Matt Ridley: Realistic roundup of renewables

Posted: July 28, 2014 by tallbloke in Accountability, Carbon cycle, Education, Energy, flames, government, People power, Robber Barons, Solar physics, wind

Matt Ridley article for the Times, reposted from the GWPF, because as many people as possible need to read it and think. Then act by using your vote sensibly.

Date: 28/07/14 Matt Ridley, The Times

wind-costsIf wood-burning power stations are less eco-friendly than coal, we are getting the search for clean energy all wrong
On Saturday my train was diverted by engineering works near Doncaster. We trundled past some shiny new freight wagons decorated with a slogan: “Drax — powering tomorrow: carrying sustainable biomass for cost-effective renewable power”. Serendipitously, I was at that moment reading a report by the chief scientist at the Department of Energy and Climate Change on the burning of wood in Yorkshire power stations such as Drax. And I was feeling vindicated.

A year ago I wrote in these pages that it made no sense for the consumer to subsidise the burning of American wood in place of coal, since wood produces more carbon dioxide for each kilowatt-hour of electricity. The forests being harvested would take four to ten decades to regrow, and this is the precise period over which we are supposed to expect dangerous global warming to emerge. It makes no sense to steal beetles’ lunch, transport it halfway round the world, burning diesel as you do so, and charge hard-pressed consumers double the price for the power it generates.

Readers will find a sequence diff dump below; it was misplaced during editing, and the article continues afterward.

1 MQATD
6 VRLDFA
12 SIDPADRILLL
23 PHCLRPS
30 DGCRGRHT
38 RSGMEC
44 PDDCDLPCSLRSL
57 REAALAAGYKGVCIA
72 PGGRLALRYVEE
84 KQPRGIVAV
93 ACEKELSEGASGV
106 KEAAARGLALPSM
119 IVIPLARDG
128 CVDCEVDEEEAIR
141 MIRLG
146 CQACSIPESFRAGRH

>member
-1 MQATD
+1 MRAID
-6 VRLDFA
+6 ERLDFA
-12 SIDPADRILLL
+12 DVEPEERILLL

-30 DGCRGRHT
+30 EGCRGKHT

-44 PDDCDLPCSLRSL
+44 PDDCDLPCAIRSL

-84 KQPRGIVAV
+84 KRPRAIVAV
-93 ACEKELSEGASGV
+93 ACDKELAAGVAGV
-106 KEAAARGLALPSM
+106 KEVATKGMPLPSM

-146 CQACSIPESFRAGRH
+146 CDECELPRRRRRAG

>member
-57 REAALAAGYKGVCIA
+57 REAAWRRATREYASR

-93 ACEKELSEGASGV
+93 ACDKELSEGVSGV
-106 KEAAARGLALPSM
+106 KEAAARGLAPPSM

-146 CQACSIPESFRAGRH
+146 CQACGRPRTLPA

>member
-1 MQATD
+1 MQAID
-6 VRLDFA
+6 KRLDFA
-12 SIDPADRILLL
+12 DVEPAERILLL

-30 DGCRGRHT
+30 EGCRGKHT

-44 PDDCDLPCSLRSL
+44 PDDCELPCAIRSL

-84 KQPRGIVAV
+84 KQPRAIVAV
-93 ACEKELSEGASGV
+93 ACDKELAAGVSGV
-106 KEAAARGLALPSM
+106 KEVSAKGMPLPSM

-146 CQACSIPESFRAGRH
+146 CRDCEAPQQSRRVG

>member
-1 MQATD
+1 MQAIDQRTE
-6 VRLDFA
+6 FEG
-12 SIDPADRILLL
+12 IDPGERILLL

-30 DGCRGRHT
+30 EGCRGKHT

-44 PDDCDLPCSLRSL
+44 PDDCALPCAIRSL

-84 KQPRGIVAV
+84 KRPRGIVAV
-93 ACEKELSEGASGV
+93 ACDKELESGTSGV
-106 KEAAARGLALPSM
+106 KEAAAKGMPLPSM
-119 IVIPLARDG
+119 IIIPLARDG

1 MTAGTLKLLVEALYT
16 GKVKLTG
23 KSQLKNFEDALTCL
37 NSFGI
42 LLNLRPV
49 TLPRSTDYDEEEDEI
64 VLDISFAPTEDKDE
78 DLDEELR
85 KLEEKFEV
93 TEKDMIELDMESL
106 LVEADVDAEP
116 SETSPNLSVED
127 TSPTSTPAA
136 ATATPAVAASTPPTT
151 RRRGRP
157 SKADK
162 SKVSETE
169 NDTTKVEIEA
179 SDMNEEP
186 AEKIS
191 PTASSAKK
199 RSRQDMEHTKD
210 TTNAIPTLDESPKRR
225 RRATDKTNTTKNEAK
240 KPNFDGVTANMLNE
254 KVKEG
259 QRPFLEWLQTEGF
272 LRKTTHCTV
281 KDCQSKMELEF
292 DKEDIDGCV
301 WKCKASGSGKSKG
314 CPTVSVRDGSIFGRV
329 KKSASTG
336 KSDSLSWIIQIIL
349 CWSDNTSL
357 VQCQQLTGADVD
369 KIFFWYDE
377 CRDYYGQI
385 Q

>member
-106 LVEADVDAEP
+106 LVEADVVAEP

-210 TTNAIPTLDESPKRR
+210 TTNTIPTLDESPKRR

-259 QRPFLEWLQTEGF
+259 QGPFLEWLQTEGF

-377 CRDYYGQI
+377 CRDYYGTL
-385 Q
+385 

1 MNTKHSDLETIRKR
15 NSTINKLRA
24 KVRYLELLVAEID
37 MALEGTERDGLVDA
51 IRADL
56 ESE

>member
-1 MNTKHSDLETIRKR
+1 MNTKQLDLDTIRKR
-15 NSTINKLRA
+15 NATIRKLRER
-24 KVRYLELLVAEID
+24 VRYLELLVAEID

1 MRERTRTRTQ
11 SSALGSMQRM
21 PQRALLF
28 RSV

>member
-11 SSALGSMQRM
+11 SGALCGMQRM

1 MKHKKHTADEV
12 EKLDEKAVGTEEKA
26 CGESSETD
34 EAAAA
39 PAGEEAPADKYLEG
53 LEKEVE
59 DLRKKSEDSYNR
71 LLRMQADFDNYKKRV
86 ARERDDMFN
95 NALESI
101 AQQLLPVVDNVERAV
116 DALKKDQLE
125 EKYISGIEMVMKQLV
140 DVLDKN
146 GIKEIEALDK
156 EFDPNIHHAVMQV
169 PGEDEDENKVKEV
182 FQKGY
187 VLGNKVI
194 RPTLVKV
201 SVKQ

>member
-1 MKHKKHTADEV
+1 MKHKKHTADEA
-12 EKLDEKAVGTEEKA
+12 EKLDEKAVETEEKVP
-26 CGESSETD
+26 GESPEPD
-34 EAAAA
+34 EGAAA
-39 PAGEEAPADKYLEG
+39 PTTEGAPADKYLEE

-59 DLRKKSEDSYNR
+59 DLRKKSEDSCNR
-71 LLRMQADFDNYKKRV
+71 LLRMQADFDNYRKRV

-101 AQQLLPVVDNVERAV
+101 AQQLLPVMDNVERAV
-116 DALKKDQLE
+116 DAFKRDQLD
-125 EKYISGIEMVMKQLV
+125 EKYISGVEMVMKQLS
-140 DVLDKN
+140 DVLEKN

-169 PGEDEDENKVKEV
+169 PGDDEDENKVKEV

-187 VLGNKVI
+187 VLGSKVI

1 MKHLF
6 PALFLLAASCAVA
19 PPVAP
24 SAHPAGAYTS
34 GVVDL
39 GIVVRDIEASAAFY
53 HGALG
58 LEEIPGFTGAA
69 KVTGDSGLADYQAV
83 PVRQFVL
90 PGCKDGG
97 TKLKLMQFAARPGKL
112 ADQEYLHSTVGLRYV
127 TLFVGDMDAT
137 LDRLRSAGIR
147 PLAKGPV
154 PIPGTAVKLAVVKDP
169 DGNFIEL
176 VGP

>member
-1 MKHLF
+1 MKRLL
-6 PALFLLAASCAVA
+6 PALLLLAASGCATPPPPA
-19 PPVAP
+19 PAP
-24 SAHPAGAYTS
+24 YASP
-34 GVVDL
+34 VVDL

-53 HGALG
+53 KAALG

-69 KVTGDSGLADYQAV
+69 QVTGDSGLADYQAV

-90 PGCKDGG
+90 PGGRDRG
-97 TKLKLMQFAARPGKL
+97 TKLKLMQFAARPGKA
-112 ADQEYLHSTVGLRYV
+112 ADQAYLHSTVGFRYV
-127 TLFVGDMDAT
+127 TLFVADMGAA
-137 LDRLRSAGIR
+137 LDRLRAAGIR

There was a howl of protest on the letters page from the chief executive of Drax power station, which burns a million tonnes of imported North American wood a year and plans to increase that to 7 million tonnes by 2016. But last week, Dr David MacKay’s report vindicated me. If the wood comes from whole trees, as much of it does, then the effect could be to increase carbon dioxide emissions, he finds, even compared with coal. And that’s allowing for the regrowth of forests.

Despite the best efforts of the Conservatives to rein in their Lib Dem colleagues, the renewable-energy bandwagon careers onward, costing ever more money and doing real environmental harm, while producing trivial quantities of energy and risking blackouts next winter. People keep telling me it’s no good being rude about all renewables: some must be better than others. Well, I’m still looking:

Tidal power remains a (literal) non-starter; if you ask ministers why nothing has been built, they say it’s not for want of proffering ludicrously generous subsidies on our behalf. Yet still no takers.